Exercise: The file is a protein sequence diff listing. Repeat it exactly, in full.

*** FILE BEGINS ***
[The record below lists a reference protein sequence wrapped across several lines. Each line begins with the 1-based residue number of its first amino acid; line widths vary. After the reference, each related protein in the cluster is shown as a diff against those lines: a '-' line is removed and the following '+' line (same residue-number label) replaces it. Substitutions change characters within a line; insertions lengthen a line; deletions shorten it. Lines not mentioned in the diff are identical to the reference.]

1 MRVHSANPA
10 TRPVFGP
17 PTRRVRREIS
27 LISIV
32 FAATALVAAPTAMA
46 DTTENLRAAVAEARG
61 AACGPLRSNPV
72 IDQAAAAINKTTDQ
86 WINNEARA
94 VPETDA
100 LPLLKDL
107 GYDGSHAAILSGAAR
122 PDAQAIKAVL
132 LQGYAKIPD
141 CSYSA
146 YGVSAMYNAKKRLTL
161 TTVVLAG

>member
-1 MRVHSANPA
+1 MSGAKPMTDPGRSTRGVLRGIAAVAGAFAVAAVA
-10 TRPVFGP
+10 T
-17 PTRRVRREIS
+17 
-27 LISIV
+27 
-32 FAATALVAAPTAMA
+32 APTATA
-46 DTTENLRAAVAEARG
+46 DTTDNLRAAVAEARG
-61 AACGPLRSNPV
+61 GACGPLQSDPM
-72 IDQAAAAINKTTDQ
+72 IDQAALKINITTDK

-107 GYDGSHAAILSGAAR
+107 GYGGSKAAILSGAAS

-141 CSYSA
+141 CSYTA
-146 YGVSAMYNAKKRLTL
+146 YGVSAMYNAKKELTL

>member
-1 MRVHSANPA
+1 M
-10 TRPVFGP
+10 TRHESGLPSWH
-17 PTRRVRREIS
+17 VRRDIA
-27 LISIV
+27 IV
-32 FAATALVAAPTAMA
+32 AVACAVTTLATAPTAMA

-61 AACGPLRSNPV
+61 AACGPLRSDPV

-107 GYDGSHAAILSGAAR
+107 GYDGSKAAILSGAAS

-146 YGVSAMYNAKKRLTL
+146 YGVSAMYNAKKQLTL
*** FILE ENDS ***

[The record below lists a reference protein sequence wrapped across several lines. Each line begins with the 1-based residue number of its first amino acid; line widths vary. After the reference, each related protein in the cluster is shown as a diff against those lines: a '-' line is removed and the following '+' line (same residue-number label) replaces it. Substitutions change characters within a line; insertions lengthen a line; deletions shorten it. Lines not mentioned in the diff are identical to the reference.]

1 MRVHSANPA
10 TRPVFGP
17 PTRRVRREIS
27 LISIV
32 FAATALVAAPTAMA
46 DTTENLRAAVAEARG
61 AACGPLRSNPV
72 IDQAAAAINKTTDQ
86 WINNEARA
94 VPETDA
100 LPLLKDL
107 GYDGSHAAILSGAAR
122 PDAQAIKAVL
132 LQGYAKIPD
141 CSYSA
146 YGVSAMYNAKKRLTL
161 TTVVLAG

>member
-1 MRVHSANPA
+1 MSGAKPMTDPGRSTRGVLRGIAAVAGAFAVAAVA
-10 TRPVFGP
+10 T
-17 PTRRVRREIS
+17 
-27 LISIV
+27 
-32 FAATALVAAPTAMA
+32 APTATA
-46 DTTENLRAAVAEARG
+46 DTTDNLRAAVAEARG
-61 AACGPLRSNPV
+61 GACGPLQSDPM
-72 IDQAAAAINKTTDQ
+72 IDQAALKINITTDK

-107 GYDGSHAAILSGAAR
+107 GYGGSKAAILSGAAS

-141 CSYSA
+141 CSYTA
-146 YGVSAMYNAKKRLTL
+146 YGVSAMYNAKKELTL

>member
-1 MRVHSANPA
+1 M
-10 TRPVFGP
+10 TRHESGLPSWH
-17 PTRRVRREIS
+17 VRRDIA
-27 LISIV
+27 IV
-32 FAATALVAAPTAMA
+32 AVACAVTTLATAPTAMA

-61 AACGPLRSNPV
+61 AACGPLRSDPV

-107 GYDGSHAAILSGAAR
+107 GYDGSKAAILSGAAS

-146 YGVSAMYNAKKRLTL
+146 YGVSAMYNAKKQLTL